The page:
At 11 pm, around 20 rappels later, we were at the Brecha de los Italianos. We had a five-course supper (1 cracker = 1 course) and tested the concept of one sleeping bag and one matress for two, sitting instead of lying down because of the lack of space. We experienced the feeling of being so tired that we only thought of sleeping but being prevented from it by the cold and the discomfort of the position.
Tag Archives: Andes
Three years ago, very little time after Marius had left Europe for Valdivia, he had sent me a mail with pictures of high granit cliffs rising above lush forests. In his mail Marius was praising the climbing in Cochamó valley, a place with a name sounding like an North-American indian tribe and only a few hours away from his new hometown by car, and hoping that we could explore it together one day.
“So much untouched rock, it’s so inspiring!” that was what a British guy met in Huaraz and intending to open new routes in Cochamó had once told us. During our trip, Cochamó was often a subject to discussion with other climbers : with Egon in Tuzgle; he had brought 80 spits with bolts from Switzerland to set a new route there, with Adrien and Gaël in Arenales; they were determined to avoid rainy Cochamó as much as windy Chalten.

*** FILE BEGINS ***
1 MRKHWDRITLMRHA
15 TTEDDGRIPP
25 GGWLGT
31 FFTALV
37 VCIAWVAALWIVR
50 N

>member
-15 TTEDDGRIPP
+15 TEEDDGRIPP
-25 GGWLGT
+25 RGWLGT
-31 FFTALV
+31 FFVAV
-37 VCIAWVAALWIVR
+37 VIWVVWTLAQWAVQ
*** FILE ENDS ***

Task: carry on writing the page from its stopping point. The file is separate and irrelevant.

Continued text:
Thus when we crossed the Chilean border and the rain drops started hitting the bus window, we were well informed about Cochamó: about its spectacular, multi-pitch routes, crack climbing routes that won it the comparison with Yosemite but also about its world record precipitation rate (it rains 20 days per month in average). We were aware that we would have to be patient in order to climb and to enjoy climbing in Cochamó. In Valdivia it was raining heavily every day. But even when Marius told us that the weather in Cochamo was always worse than in Valdivia and that no good weather window was in sight we did not discourage and enjoyed the life in Valdivia. At the university the semester was coming to an end and Marius was giving the last exams to his students. Since he was keen to accompany us to Cochamó we were not in a hurry. Five days after our arrival in Valdivia, a three days good weather window was forecasted. We bought plastic boots, printed topos and loaded up Marius Kangoo: we were ready.